Dataset Information


Experimental validation of the prestretch-strain relationship as a non-invasive index of left ventricular myocardial contractility.

ABSTRACT: BACKGROUND:The slope of the relationship between segmental PreS and total systolic shortening (S) has been proposed as a non-invasive index of left ventricular contractility. The aim of this study was to correlate this novel parameter to invasive gold standard measurements of contractility and to investigate how it is influenced by afterload. METHODS:In domestic pigs, afterload was increased by either balloon inflation in the aorta or by administration of phenylephrine while contractility was increased by dobutamine infusion. During all interventions, left ventricular pressure-volume measurements and trans-diaphragmatic two-dimensional echocardiographic images were acquired. The PreS-S slope was constructed from 18 segmental strain curves obtained by speckle tracking analysis and compared to the slope of the end systolic PV relationship (Emax) and the pre-load recruitable stroke work (PRSW). RESULTS:Sixteen datasets of increased contractility and afterload were analyzed. During dobutamine infusion, the LV volumes decreased (p<0.05) while ejection fraction increased (p<0.05). Emax, PRSW and the slope of the intra-ventricular PreS-S relation increased significantly during dobutamine infusion. Afterload increase led to increase in systolic blood pressure (105±16mmHg vs. 138±25mmHg; p<0.01) and decrease of LV stroke volume and ejection fraction (p<0.01). The PreS-S slope was not influenced by loading conditions in concordance with the PRSW findings. The absolute values of the PreS-S slope did not correlate with Emax or PRSW. However, the change of the PreS-S slope in relation with different interventions demonstrated good correlation with changes in PRSW or Emax, (r = 0.66, p<0.05 and r = 0.69, p<0.05). CONCLUSIONS:The slope of the PreS-S relationship is sensitive to changes in inotropy and is less load-dependent than conventional non-invasive parameters of left ventricular function. The magnitude of the change of this slope correlates well with changes in invasive contractility measurements making it an attractive parameter to assess contractile reserve or contractile changes during longitudinal follow-up of patients.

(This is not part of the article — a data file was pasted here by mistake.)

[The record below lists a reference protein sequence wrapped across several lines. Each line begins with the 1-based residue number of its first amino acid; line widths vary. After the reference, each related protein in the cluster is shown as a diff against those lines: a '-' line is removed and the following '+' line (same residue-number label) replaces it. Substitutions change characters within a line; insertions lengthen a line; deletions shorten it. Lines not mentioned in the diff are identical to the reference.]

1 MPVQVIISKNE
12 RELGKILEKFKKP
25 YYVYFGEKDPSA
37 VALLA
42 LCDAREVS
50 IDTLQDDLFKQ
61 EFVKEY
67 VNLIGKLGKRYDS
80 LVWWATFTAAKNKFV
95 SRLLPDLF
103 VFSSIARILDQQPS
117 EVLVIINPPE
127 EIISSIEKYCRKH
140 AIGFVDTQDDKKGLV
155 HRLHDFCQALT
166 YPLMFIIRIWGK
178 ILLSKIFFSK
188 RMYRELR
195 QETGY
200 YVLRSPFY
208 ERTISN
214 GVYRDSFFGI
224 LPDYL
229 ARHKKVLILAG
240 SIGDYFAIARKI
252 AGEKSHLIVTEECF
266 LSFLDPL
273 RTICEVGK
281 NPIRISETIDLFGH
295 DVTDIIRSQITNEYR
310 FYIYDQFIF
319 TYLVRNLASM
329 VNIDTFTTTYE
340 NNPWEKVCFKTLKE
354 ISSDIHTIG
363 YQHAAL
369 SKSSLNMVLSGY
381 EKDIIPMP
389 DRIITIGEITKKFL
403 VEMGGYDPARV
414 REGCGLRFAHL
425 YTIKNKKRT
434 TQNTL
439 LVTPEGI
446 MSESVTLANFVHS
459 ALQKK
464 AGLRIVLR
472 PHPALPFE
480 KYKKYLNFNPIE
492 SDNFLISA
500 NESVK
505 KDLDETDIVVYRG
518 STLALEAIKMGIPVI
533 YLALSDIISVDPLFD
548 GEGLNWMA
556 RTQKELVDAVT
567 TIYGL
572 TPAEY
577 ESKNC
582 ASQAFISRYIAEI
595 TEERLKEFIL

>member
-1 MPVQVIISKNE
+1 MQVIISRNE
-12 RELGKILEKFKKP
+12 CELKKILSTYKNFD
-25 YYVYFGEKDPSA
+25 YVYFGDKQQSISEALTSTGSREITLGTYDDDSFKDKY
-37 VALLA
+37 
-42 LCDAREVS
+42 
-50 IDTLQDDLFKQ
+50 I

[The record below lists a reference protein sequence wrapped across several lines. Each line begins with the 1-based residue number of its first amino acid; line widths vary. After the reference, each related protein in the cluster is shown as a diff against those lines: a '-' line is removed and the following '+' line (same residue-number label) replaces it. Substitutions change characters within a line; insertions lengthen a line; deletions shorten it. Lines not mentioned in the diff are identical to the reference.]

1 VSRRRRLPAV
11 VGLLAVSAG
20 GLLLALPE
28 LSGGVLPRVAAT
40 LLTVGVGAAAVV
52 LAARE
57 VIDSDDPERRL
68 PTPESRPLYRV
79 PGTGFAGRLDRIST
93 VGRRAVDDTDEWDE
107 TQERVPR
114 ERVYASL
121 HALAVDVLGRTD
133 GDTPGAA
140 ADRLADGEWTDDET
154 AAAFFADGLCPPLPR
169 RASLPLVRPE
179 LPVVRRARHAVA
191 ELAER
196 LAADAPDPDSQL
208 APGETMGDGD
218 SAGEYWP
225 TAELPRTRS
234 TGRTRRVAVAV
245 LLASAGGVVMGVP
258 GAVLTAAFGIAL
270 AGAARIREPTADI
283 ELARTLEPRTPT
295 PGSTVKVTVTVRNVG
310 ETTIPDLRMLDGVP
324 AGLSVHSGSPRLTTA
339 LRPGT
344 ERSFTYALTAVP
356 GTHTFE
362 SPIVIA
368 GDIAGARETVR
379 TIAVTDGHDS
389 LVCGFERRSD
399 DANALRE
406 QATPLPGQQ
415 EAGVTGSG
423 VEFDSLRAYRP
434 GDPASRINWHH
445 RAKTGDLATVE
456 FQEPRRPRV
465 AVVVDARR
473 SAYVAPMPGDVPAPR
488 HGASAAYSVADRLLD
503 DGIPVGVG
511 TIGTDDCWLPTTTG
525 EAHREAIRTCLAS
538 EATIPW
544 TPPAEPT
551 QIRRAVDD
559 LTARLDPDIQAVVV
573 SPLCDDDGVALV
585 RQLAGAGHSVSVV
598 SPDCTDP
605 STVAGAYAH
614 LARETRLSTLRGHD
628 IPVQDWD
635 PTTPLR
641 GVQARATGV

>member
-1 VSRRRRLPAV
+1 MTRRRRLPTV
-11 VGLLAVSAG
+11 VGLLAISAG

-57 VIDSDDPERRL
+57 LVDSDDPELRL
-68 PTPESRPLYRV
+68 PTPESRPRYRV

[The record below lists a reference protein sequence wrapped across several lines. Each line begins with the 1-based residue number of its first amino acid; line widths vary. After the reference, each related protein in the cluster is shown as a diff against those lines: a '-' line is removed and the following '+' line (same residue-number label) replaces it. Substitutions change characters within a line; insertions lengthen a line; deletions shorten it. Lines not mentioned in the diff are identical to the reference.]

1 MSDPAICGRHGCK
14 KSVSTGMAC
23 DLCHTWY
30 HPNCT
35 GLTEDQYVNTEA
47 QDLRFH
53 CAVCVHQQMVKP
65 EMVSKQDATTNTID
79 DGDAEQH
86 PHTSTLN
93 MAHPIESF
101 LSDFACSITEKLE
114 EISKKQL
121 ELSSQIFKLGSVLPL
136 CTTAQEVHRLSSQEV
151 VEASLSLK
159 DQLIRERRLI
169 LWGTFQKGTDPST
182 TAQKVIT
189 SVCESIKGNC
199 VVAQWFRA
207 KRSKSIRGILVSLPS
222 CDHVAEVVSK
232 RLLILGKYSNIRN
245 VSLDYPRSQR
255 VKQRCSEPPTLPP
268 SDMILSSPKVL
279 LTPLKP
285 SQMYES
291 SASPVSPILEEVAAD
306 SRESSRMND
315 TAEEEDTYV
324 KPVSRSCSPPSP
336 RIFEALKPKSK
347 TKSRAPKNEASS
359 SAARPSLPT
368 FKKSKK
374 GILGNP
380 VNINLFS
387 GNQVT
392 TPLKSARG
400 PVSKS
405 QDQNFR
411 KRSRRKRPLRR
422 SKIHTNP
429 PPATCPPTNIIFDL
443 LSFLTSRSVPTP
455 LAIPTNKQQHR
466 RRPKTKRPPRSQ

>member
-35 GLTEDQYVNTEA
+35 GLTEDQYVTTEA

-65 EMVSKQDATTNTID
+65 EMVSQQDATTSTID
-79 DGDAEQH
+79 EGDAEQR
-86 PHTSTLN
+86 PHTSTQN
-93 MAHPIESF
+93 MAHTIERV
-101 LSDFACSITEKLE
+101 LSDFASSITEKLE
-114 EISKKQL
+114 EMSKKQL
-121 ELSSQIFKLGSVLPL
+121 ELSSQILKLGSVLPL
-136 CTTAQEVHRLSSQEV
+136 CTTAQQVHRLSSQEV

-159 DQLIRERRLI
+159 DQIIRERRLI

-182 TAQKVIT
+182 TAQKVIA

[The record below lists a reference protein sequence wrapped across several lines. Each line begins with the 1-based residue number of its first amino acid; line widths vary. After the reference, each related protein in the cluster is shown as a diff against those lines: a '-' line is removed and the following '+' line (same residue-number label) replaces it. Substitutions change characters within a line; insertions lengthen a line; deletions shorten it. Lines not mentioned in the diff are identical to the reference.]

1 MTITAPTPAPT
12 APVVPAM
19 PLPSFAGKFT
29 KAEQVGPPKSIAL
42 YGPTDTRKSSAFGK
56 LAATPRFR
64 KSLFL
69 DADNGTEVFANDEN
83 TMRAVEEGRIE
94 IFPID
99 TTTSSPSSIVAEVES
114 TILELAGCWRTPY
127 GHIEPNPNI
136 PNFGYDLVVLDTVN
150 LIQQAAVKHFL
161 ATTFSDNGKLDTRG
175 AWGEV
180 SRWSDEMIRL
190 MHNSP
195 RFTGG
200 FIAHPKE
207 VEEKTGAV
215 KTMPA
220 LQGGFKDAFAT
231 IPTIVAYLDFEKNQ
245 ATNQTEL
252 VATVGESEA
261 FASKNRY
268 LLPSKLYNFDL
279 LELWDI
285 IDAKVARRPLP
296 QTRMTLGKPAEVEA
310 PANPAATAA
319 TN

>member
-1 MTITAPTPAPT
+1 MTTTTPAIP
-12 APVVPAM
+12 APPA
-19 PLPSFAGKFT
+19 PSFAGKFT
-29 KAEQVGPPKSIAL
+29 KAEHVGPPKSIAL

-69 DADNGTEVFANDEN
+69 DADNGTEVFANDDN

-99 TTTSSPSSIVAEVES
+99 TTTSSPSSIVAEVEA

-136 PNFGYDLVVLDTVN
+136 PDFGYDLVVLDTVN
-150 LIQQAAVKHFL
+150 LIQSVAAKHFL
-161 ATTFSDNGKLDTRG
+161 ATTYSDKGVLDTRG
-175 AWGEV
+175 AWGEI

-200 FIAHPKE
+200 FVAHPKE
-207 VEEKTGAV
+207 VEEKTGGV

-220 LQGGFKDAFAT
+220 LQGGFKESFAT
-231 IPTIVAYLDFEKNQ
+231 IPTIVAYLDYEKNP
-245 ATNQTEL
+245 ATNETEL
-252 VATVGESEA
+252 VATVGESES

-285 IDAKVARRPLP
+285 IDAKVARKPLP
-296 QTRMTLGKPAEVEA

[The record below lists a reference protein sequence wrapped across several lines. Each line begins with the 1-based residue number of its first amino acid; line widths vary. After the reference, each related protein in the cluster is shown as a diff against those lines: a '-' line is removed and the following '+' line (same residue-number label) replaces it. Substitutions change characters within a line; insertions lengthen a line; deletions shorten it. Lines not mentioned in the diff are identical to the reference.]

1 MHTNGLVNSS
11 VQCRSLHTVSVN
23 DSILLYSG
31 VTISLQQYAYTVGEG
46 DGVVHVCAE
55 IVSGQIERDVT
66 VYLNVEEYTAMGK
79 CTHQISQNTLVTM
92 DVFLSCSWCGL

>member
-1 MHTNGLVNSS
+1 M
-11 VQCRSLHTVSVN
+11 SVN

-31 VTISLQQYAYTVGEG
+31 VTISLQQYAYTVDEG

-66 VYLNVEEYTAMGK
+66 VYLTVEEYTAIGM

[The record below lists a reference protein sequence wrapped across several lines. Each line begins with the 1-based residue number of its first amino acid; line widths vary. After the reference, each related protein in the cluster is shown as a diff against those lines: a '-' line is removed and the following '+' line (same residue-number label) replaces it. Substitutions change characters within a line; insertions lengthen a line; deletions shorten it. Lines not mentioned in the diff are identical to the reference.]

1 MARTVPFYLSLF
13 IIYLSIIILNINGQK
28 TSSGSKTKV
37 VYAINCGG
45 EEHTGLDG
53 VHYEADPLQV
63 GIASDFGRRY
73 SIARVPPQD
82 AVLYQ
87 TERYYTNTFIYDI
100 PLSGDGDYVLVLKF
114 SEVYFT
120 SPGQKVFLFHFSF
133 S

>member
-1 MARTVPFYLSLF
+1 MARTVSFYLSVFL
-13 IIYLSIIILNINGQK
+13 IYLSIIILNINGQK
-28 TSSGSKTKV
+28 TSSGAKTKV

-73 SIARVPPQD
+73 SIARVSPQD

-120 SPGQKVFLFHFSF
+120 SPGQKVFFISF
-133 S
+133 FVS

PROVIDER: S-EPMC7043779 | BioStudies |

REPOSITORIES: biostudies

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